It’s been a while since I’ve sat down and got sucked into another world for a day, and that’s exactly what happened when I read Anger Is a Gift by Mark Oshiro. It was the perfect book to kick of my summer of reading, and it’s definitely one of my favorite reads of the year so far. Before I jump into the review, here’s a look at the synopsis:
“Six years ago, Moss Jefferies’ father was murdered by an Oakland police officer. Along with losing a parent, the media’s vilification of his father and lack of accountability has left Moss with near crippling panic attacks.
Now, in his sophomore year of high school, Moss and his fellow classmates find themselves increasingly treated like criminals their own school. New rules. Random locker searches. Constant intimidation and Oakland Police Department stationed in their halls. Despite their youth, the students decide to organize and push back against the administration.
When tensions hit a fever pitch and tragedy strikes, Moss must face a difficult choice: give in to fear and hate or realize that anger can actually be a gift.”
Anger Is a Gift was a truly impactful and timely read. First of all the title of the book is fantastic. Often times POC, especially blacks, are stereotyped as angry (ie: the angry black woman) by outside communities. Within their own communities, POC, especially blacks, are told to hide their anger because it can put them in danger. The idea of harnessing anger and using it to create good, and seeing a black boy do that was incredible.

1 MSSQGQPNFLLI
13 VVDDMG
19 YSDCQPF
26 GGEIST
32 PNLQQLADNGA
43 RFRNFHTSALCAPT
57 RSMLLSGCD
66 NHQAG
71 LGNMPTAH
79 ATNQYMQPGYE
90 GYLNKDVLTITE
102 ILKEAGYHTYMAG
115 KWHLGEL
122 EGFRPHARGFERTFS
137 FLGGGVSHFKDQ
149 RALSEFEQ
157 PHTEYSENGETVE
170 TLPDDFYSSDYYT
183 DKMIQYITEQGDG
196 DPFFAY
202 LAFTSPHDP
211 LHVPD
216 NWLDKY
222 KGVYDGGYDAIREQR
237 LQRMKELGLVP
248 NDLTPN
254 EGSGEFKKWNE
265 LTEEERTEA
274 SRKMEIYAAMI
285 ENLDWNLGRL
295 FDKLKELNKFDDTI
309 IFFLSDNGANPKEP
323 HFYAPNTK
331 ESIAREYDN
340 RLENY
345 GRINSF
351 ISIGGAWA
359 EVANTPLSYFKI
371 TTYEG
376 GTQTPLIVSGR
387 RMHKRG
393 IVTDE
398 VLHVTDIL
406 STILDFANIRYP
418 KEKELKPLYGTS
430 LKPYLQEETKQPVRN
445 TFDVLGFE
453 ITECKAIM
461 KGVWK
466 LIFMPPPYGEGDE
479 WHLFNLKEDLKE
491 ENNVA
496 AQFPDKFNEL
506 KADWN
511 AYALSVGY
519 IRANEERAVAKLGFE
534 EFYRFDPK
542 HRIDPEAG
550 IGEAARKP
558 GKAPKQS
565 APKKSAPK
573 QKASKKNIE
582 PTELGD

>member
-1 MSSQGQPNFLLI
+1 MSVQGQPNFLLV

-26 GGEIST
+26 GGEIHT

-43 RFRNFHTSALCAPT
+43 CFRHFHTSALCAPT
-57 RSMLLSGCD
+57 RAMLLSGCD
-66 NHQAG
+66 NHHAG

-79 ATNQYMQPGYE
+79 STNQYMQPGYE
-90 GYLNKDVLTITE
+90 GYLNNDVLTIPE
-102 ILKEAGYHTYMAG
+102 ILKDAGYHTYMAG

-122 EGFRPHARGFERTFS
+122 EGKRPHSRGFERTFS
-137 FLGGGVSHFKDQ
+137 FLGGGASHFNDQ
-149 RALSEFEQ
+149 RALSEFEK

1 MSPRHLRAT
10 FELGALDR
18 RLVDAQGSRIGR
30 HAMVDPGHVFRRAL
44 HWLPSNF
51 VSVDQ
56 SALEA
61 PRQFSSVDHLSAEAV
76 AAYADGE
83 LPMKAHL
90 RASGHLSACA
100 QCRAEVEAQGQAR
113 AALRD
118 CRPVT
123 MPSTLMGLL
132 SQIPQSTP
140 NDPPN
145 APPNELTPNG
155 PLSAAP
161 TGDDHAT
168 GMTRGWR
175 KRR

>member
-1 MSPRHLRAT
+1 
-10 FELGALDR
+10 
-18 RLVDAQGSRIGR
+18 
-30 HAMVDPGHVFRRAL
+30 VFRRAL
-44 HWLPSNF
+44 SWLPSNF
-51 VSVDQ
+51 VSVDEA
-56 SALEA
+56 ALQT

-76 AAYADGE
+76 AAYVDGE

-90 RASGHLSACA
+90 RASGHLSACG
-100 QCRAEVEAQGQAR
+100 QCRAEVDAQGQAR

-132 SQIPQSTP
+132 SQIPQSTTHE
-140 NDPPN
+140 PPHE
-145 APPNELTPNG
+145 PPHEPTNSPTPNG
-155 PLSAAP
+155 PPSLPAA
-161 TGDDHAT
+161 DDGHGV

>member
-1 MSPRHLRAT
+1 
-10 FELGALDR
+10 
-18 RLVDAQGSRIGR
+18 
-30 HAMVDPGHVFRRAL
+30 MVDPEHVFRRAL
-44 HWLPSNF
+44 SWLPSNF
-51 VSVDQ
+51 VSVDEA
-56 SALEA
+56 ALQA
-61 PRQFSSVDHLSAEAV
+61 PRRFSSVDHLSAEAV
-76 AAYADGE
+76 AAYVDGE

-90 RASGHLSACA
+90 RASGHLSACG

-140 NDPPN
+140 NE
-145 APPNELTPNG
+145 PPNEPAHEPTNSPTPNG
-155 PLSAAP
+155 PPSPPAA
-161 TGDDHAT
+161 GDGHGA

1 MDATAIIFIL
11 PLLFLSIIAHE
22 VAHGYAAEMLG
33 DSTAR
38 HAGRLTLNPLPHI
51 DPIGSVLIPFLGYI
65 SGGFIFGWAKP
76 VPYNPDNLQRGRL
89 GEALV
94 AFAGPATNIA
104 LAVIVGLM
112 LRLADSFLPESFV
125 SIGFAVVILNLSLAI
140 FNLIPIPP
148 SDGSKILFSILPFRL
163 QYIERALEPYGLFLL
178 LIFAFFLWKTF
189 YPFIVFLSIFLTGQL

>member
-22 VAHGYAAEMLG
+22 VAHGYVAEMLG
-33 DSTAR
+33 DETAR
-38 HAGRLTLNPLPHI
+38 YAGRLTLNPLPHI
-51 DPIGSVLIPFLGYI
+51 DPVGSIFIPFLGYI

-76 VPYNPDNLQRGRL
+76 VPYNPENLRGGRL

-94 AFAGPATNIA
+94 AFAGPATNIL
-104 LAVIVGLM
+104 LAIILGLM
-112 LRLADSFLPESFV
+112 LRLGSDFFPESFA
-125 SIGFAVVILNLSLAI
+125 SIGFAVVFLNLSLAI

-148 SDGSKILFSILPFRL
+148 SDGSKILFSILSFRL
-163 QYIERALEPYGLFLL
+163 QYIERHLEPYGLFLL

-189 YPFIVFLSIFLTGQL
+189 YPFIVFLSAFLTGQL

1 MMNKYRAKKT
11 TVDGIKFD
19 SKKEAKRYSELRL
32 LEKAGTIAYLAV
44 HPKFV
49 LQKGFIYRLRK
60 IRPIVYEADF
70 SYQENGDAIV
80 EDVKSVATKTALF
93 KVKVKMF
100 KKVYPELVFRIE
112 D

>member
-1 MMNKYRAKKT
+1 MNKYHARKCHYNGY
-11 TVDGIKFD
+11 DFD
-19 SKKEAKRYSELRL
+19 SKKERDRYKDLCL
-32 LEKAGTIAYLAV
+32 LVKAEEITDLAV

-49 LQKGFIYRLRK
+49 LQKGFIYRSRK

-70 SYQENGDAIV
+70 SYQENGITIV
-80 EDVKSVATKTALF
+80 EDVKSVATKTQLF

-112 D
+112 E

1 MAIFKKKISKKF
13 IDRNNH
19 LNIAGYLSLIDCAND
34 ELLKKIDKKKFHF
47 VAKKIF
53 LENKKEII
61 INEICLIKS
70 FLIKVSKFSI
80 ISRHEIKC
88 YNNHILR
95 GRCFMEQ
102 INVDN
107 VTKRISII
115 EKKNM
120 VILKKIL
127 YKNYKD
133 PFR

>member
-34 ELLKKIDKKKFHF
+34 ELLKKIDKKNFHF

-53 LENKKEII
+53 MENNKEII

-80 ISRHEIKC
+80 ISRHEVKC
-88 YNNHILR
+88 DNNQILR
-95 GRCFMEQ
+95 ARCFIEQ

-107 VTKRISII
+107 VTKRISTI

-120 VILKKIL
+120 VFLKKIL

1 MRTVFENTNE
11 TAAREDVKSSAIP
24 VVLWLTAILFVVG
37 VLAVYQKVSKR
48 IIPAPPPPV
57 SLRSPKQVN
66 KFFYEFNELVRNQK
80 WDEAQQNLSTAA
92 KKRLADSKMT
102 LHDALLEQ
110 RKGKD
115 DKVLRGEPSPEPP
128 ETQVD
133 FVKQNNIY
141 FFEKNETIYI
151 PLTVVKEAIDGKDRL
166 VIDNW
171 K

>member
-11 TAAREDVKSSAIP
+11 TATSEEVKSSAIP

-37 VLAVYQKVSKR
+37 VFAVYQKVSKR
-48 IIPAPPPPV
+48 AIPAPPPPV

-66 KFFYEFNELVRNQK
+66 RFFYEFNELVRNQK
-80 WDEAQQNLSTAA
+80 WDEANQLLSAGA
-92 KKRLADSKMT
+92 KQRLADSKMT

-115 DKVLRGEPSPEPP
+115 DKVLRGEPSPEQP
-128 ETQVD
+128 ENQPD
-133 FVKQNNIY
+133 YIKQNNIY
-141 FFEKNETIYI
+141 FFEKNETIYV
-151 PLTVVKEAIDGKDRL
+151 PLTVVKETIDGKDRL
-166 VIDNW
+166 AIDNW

In terms of characters, I absolutely adored Moss. No ifs ands or buts about it. I thought his character was well-developed and that though a lot of stuff happened to him, he both gained and maintained agency as the novel progressed. I usually prefer first-person narration, but I thoroughly enjoyed the third person narration of this story. By the end of the novel, I felt like I had truly connected with Moss. Oshiro’s writing was both atmospheric and haunting. I felt IN the story and didn’t leave until the last sentence (which I loved!). Anger Is a Gift is the first book that I’ve read in a while in which I’ve felt so deeply emotionally invested. I teared up multiple times throughout the novel.
I loved the romance in this novel, even though it broke me. The rep was also so encompassing within this novel. Moss’ friend group is very diverse, and while I can’t speak personally to all of the rep, it’s super important to note. Moss is gay, one of his friends is a lesbian, one’s bisexual, and one’s ace. There’s also, Bits, who’s nonbinary. Moss also has anxiety, and while I can’t speak personally as to the quality of the rep as I don’t have anxiety, I did want to mention it because it’s a key part of who Moss is. So if you’re a reader looking for rep in any of the above categories, definitely check out Anger Is a Gift. I loved the friend group as whole, and the ensemble-esque feel that Anger Is a Gift had. I would easily read a novel about any of the friends in order to get to know them better. The depth and power of the relationships within this novel were also amazing, especially the relationship between Moss and his mom.
I really liked the focus on police brutality and teen-led activism. And to see a YA novel with a gay black boy who has anxiety as the MC was also pretty great.
Overall, Anger Is a Gift is a book that breaks you and doesn’t necessarily put you back together with a nice tidy bow. It makes you think and it makes you feel. And it makes you want to take action against inaction, just as Moss does.
Happy reading, happy writing, and happy blogging!